Determinism vs. free will: A scientific showdown

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Image of a brain with wires attached.

The takeaway of Robert Sapolsky’s Determined: A Science of Life Without Free Will is basically the same as that espoused by those Snickers commercials: You’re not you when you’re hungry. Except according to Sapolsky, there is no “you”—the hunger is what dictates your behavior, along with your stress level, whether or not you were born with fetal alcohol syndrome or grew up in a culture that valorizes individual freedoms versus one that prioritizes communal responsibility or in one that believes in an omniscient, omnipotent, vengeful deity.

Hormones, neurotransmitters, and how they are affected by your current and historical circumstances—these are the only things that determine how you will act and what decisions you will make at those inflection points when you’re called upon to make impactful choices. And all of them are things you did not choose and cannot control.

Sapolsky, a neurobiologist at Stanford University, is not averse to the notion of our having free will; it’s just that he can’t find it. And he’s looked everywhere. He has studied—intensely—not only neurobiology but also endocrinology, behavioral science, philosophy, primatology, criminology, psychiatry, sociology, anthropology, evolution, and history. Not a single one of these disciplines precludes free will, but all of them together do. All there is to us is biology and the way that biology is affected by our environment. That’s it. We are not, as Yoda suggested, luminous beings; we are only crude matter.

This is tough stuff for Americans, who are practically addicted to our meritocratic, rags-to-riches, pull-yourself-up-by-your-bootstraps mythology. So in chapter four, “The Myth of Grit,” Sapolsky deals with people who overcome their circumstances (along with their foils, those who “squander” their good fortune). The secret of their success (and failure) all comes down to their prefrontal cortex (PFC).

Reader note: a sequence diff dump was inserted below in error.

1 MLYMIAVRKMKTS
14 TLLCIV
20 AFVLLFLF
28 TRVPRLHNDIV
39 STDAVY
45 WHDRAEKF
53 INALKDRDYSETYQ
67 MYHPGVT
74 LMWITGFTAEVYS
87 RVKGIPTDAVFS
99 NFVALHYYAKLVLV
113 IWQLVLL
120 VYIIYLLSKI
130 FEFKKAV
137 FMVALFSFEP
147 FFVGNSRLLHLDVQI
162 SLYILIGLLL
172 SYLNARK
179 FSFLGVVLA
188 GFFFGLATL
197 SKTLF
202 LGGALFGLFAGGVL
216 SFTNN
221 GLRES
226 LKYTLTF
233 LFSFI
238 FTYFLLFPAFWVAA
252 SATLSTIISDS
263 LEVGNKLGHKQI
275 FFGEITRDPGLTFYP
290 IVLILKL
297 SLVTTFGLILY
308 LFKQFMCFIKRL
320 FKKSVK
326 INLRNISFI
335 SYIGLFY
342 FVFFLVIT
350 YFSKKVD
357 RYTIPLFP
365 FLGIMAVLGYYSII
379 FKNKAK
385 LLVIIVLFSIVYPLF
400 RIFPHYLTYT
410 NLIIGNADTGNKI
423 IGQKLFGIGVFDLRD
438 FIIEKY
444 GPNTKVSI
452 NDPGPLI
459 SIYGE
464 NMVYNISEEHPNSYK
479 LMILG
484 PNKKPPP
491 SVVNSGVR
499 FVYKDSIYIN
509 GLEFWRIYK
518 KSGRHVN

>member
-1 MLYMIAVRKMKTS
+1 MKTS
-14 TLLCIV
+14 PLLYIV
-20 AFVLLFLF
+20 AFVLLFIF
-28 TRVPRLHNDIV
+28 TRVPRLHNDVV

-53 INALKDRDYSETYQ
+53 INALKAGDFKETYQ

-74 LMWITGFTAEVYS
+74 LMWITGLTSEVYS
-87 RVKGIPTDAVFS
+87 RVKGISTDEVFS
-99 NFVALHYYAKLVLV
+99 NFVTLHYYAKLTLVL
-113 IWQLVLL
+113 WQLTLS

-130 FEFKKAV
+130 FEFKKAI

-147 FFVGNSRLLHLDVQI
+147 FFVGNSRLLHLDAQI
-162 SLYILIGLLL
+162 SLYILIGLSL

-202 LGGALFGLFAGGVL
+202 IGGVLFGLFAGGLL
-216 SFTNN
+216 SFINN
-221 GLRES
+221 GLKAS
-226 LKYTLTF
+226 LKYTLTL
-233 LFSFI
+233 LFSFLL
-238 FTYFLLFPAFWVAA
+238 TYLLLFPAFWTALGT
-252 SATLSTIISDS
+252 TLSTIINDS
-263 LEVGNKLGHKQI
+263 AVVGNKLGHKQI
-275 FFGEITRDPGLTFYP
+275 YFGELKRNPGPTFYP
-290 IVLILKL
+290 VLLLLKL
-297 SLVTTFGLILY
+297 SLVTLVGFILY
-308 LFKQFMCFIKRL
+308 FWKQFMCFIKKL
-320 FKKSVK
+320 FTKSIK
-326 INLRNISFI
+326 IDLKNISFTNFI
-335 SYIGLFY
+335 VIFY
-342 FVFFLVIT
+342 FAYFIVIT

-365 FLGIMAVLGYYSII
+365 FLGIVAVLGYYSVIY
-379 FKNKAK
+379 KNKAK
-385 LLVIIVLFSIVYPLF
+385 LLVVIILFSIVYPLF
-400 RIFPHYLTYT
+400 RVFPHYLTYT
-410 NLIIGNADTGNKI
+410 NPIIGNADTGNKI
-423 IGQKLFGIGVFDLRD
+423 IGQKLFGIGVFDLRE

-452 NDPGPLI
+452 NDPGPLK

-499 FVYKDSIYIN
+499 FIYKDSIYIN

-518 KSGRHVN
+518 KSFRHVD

The PFC is famously the last part of the brain to mature; it’s not fully constructed in humans until we’re in our mid-20s. Not because it’s harder to build—it’s made of the same components as the rest of the brain, which has been largely functional for the past couple of decades. Rather, Sapolsky claims that it matures late specifically to enable it to become the brain region most influenced by the experiences we have in those first two decades—to learn from those experiences and have them shape us. Grit, pluck, willpower, stick-to-it-iveness, and self-restraint are controlled by the PFC and are shaped by the environment we grew up in. And that’s an environment we do not choose or control.

“What the PFC is most about is making tough decisions in the face of temptation—gratification postponement, long-term planning, impulse control, emotional regulation,” he writes. “The PFC is essential for getting you to do the right thing when it is the harder thing to do.”

Difficult decisions take a ton of mental energy. That’s not a metaphor; the PFC consumes an immense amount of cellular energy. So much so that if you’re hungry, tired, stressed, or lack resilience because you were born poor, which gave you chronically elevated glucocorticoid levels, your PFC simply does not have the juice to make good decisions when it matters. Sapolsky points out that “a substantial percentage of people incarcerated for violent crime have a history of concussive head trauma to the PFC.”

An ambitious goal

“This book has a goal,” Sapolsky writes. “To get people to think differently about moral responsibility, blame, and praise.” Although the world is wholly deterministic, we can, and have, learned to change our views and behaviors—both on the individual and the societal levels. We learn and we change when our environment modulates the same molecules, genes, and neuronal pathways that controlled our original views and behaviors. Incidentally, these are the same molecules, genes, and neuronal pathways modulated when a sea slug learns to avoid being shocked by a researcher—i.e., not free will.

Sapolsky’s stated goal of rethinking blame is exceedingly difficult, even for him. He refers to Bettelheim, the self-hating Jew who insisted that autism in kids is caused by their cold “refrigerator mothers” as “a sick, sadistic fuck.” He calls Anders Breivik, who carried out the largest terrorist attack in Norwegian history when he murdered 69 kids at summer camp in 2011, “a lump of narcissism and mediocrity” who “finally found his people among white supremacist troglodytes.”

Yet he thinks that punishing them is as unjust as punishing someone with diabetes. He promotes a public health-based approach to criminal justice: Criminals should be removed from society so they don’t further harm others, much like those with infectious diseases should be quarantined so they don’t harm others. (Because that worked out well.)

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